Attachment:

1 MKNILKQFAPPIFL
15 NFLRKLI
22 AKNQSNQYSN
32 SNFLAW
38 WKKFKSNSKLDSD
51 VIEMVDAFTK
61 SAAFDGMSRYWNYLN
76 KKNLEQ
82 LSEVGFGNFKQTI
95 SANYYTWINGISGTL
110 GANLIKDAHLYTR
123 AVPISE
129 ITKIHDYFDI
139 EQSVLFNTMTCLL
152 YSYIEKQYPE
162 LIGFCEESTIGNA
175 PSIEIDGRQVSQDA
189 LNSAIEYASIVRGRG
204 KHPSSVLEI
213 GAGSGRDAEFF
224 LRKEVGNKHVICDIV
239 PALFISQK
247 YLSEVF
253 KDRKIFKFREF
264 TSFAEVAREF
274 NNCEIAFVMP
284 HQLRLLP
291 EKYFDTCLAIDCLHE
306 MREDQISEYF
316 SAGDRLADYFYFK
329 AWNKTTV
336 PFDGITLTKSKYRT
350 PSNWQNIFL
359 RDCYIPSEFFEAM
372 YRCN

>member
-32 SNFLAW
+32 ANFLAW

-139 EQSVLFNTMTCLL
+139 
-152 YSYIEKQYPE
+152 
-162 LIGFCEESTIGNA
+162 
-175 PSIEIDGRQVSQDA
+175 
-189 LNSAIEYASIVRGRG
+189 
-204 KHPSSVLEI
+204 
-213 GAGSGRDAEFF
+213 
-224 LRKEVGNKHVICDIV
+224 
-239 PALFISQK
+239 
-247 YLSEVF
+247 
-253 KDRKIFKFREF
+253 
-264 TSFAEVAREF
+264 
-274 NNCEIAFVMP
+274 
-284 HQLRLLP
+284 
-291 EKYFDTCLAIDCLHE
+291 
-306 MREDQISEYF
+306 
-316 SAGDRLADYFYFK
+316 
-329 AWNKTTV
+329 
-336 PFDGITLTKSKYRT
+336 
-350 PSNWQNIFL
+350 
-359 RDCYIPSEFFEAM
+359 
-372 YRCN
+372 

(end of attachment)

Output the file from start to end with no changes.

1 MKNILKQFAPPIFL
15 NFLRKLI
22 AKNQSNQYSN
32 SNFLAW
38 WKKFKSNSKLDSD
51 VIEMVDAFTK
61 SAAFDGMSRYWNYLN
76 KKNLEQ
82 LSEVGFGNFKQTI
95 SANYYTWINGISGTL
110 GANLIKDAHLYTR
123 AVPISE
129 ITKIHDYFDI
139 EQSVLFNTMTCLL
152 YSYIEKQYPE
162 LIGFCEESTIGNA
175 PSIEIDGRQVSQDA
189 LNSAIEYASIVRGRG
204 KHPSSVLEI
213 GAGSGRDAEFF
224 LRKEVGNKHVICDIV
239 PALFISQK
247 YLSEVF
253 KDRKIFKFREF
264 TSFAEVAREF
274 NNCEIAFVMP
284 HQLRLLP
291 EKYFDTCLAIDCLHE
306 MREDQISEYF
316 SAGDRLADYFYFK
329 AWNKTTV
336 PFDGITLTKSKYRT
350 PSNWQNIFL
359 RDCYIPSEFFEAM
372 YRCN

>member
-32 SNFLAW
+32 ANFLAW

-139 EQSVLFNTMTCLL
+139 
-152 YSYIEKQYPE
+152 
-162 LIGFCEESTIGNA
+162 
-175 PSIEIDGRQVSQDA
+175 
-189 LNSAIEYASIVRGRG
+189 
-204 KHPSSVLEI
+204 
-213 GAGSGRDAEFF
+213 
-224 LRKEVGNKHVICDIV
+224 
-239 PALFISQK
+239 
-247 YLSEVF
+247 
-253 KDRKIFKFREF
+253 
-264 TSFAEVAREF
+264 
-274 NNCEIAFVMP
+274 
-284 HQLRLLP
+284 
-291 EKYFDTCLAIDCLHE
+291 
-306 MREDQISEYF
+306 
-316 SAGDRLADYFYFK
+316 
-329 AWNKTTV
+329 
-336 PFDGITLTKSKYRT
+336 
-350 PSNWQNIFL
+350 
-359 RDCYIPSEFFEAM
+359 
-372 YRCN
+372 